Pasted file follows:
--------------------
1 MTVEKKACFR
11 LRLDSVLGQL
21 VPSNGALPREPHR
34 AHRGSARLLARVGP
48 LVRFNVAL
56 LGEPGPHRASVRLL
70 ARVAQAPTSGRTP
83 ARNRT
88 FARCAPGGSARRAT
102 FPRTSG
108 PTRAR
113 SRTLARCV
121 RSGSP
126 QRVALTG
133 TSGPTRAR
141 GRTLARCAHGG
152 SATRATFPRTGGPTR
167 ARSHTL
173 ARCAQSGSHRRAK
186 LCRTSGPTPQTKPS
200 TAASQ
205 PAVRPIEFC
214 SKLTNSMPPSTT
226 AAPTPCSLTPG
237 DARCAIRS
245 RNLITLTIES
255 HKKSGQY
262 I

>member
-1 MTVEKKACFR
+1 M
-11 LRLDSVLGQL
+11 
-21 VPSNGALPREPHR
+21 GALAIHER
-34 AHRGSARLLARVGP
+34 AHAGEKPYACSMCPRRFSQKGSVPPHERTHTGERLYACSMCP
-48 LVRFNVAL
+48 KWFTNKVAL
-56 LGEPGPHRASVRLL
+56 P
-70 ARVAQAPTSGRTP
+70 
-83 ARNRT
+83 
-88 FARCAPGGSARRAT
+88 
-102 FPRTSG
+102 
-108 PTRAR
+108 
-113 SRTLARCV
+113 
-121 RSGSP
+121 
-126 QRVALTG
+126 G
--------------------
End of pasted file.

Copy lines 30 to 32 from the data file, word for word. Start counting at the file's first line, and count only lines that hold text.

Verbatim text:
-1 MTVEKKACFR
+1 M
-11 LRLDSVLGQL